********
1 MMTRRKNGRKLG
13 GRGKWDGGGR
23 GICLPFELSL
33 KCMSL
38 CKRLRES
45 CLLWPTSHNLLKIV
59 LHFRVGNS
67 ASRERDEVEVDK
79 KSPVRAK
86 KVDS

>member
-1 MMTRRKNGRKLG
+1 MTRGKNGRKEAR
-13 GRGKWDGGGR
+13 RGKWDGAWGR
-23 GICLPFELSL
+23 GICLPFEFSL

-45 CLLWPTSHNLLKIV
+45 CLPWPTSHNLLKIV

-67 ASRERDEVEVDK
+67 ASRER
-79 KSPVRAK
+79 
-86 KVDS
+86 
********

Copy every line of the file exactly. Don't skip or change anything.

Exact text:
1 MMTRRKNGRKLG
13 GRGKWDGGGR
23 GICLPFELSL
33 KCMSL
38 CKRLRES
45 CLLWPTSHNLLKIV
59 LHFRVGNS
67 ASRERDEVEVDK
79 KSPVRAK
86 KVDS

>member
-1 MMTRRKNGRKLG
+1 MTRGKNGRKEAR
-13 GRGKWDGGGR
+13 RGKWDGAWGR
-23 GICLPFELSL
+23 GICLPFEFSL

-45 CLLWPTSHNLLKIV
+45 CLPWPTSHNLLKIV

-67 ASRERDEVEVDK
+67 ASRER
-79 KSPVRAK
+79 
-86 KVDS
+86 